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Maximize your space with vertical gardening
A vertical garden is shown from the book "Garden Up! Smart Vertical Gardening for Small and Large Spaces," by Rebecca Sweet and Susan Morrison. Long a staple in Europe, vertical gardening is blooming among U.S. landscapers, designers and home gardeners looking to transform skinny side yards, bitty balconies and cramped courtyards into living, breathing masterpieces.

Even if you have limited space, you shouldn’t let that stop you from exercising your green thumb.

If you have limited space for gardening, instead of looking down at the square footage on the ground, try taking a look up.

Long a staple in Europe, vertical gardening is blooming among U.S. landscapers, designers and home gardeners looking to transform skinny side yards, balconies and cramped courtyards.

"People are trying to maximize every square inch of their property, and more and more people have smaller properties or just a balcony or courtyard, but they still want to have a garden," says Rebecca Sweet, co-author with Susan Morrison of "Garden Up! Smart Vertical Gardening for Small and Large Spaces."

Vertical gardening is surprisingly beginner-friendly, and experts say supplies are cheap and easy to find.

One simple way of creating a vertical garden is by starting with plants that are known to climb or can easily be manipulated to grow in a certain direction. Honey suckle, wisteria and morning glories all have leaves and stems that will easily grow around a pole or trellis.

According to the University of Georgia College of Agricultural and Environmental Sciences, there are several varieties of climbing roses that will do well in this climate.

The America, Crimson Glory and Peace roses will all thrive in north Georgia and their arching stems will help them easily grow along walls or trellises, researchers say.

Creating living walls — fences, patio walls or other surfaces covered in plants, flowers, succulents, even fruits and vegetables — is one of the most popular vertical gardening techniques.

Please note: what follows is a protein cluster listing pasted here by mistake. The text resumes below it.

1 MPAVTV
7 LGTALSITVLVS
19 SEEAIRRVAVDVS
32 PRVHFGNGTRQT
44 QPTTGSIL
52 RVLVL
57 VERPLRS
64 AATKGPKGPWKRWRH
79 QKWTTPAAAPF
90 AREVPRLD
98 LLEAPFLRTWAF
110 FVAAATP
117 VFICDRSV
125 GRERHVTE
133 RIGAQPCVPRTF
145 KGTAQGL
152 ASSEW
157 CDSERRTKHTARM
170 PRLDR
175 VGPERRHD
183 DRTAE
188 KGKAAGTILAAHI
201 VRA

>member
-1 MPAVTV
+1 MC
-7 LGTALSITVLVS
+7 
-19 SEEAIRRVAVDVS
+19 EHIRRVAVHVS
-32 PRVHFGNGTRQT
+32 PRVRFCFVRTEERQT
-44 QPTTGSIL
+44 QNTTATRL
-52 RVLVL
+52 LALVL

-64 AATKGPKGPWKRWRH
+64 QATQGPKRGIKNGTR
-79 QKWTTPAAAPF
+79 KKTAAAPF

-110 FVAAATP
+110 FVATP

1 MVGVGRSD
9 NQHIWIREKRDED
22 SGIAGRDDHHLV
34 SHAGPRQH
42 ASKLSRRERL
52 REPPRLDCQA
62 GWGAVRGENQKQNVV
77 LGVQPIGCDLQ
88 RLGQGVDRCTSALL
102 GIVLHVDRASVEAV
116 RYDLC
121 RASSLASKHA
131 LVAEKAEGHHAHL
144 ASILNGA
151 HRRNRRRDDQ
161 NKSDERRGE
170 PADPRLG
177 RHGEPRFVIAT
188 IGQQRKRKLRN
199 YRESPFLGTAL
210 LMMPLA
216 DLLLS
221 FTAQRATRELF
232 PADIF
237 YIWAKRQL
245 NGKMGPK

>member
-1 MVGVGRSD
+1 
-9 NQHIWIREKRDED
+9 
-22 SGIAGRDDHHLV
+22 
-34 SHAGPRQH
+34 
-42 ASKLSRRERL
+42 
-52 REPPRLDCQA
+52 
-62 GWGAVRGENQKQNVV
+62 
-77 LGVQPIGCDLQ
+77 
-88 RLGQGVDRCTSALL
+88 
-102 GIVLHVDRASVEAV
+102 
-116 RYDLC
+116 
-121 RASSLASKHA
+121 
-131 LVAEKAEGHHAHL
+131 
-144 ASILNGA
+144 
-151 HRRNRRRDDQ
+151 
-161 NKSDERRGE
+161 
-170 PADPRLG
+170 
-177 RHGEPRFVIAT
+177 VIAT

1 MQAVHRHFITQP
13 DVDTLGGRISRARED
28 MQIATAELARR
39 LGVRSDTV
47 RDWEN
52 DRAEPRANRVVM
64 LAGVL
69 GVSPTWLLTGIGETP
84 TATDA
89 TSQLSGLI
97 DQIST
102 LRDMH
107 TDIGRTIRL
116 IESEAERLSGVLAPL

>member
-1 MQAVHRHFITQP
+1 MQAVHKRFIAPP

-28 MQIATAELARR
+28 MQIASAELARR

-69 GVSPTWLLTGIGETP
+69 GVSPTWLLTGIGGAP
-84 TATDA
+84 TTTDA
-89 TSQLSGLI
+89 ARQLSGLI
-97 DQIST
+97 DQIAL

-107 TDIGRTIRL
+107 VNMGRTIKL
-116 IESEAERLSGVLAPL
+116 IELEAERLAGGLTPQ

One way to do this is by using breathable fabric "pockets" that can be hung on a wall. Sweet suggests starting small by purchasing one pocket garden that will hold three or four plants. Hang it along a wall or fence that gets partial sun to avoid drying out the smaller amount of soil. "Instead of flowers, consider planting herbs or vegetables," Sweet says.

"Mixing trailing herbs like thyme and oregano with upright red and green lettuces will not only look great, but because your garden will be off the ground, you’ll have fewer problems with pests."

If going green is your thing, vertical gardening may be right up your ally. Turning an old metal filing cabinet into a planter is a cheap, environmentally friendly way to incorporate containers into a vertical garden.

In "Apartment Gardening: Plants, Projects and Recipes for Growing Food in Your Urban Home," author Amy Pennington instructs readers to remove the drawers and lay the filing cabinet on its back. Cut out three pieces of 2-by-4-inch lumber measured to the width of the filing cabinet and, using construction adhesive, glue one on each end and one in the center for structural support. You can drill locking and swiveling casters into the bottom corners to make the planter portable if you wish.

Then spray-paint the exterior with two coats of primer and two coats of a finish color and allow it to dry completely.

Fill it to the top with soil and flowers, or deep-rooted vegetables like tomatoes, kale or rhubarb.

Associated Press contributed to this story.